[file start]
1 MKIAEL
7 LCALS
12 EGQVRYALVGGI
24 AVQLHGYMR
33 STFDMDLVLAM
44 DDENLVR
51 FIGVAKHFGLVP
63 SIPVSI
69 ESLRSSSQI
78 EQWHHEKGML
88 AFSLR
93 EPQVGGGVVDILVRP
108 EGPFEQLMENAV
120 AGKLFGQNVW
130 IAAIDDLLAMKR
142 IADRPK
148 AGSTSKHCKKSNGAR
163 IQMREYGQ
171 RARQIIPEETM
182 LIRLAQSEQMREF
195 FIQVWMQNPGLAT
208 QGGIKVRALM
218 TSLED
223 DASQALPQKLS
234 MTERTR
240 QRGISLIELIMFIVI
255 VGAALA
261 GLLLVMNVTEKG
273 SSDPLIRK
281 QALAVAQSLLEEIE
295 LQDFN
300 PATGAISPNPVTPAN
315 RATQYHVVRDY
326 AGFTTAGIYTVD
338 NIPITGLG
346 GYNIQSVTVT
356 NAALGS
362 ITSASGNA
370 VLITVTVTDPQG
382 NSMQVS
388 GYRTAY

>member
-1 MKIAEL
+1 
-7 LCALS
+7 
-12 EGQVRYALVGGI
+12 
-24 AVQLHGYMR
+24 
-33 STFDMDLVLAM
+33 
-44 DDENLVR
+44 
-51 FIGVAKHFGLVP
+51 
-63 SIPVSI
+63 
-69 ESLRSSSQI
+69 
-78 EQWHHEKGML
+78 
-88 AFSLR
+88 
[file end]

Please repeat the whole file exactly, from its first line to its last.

1 MKIAEL
7 LCALS
12 EGQVRYALVGGI
24 AVQLHGYMR
33 STFDMDLVLAM
44 DDENLVR
51 FIGVAKHFGLVP
63 SIPVSI
69 ESLRSSSQI
78 EQWHHEKGML
88 AFSLR
93 EPQVGGGVVDILVRP
108 EGPFEQLMENAV
120 AGKLFGQNVW
130 IAAIDDLLAMKR
142 IADRPK
148 AGSTSKHCKKSNGAR
163 IQMREYGQ
171 RARQIIPEETM
182 LIRLAQSEQMREF
195 FIQVWMQNPGLAT
208 QGGIKVRALM
218 TSLED
223 DASQALPQKLS
234 MTERTR
240 QRGISLIELIMFIVI
255 VGAALA
261 GLLLVMNVTEKG
273 SSDPLIRK
281 QALAVAQSLLEEIE
295 LQDFN
300 PATGAISPNPVTPAN
315 RATQYHVVRDY
326 AGFTTAGIYTVD
338 NIPITGLG
346 GYNIQSVTVT
356 NAALGS
362 ITSASGNA
370 VLITVTVTDPQG
382 NSMQVS
388 GYRTAY

>member
-1 MKIAEL
+1 
-7 LCALS
+7 
-12 EGQVRYALVGGI
+12 
-24 AVQLHGYMR
+24 
-33 STFDMDLVLAM
+33 
-44 DDENLVR
+44 
-51 FIGVAKHFGLVP
+51 
-63 SIPVSI
+63 
-69 ESLRSSSQI
+69 
-78 EQWHHEKGML
+78 
-88 AFSLR
+88 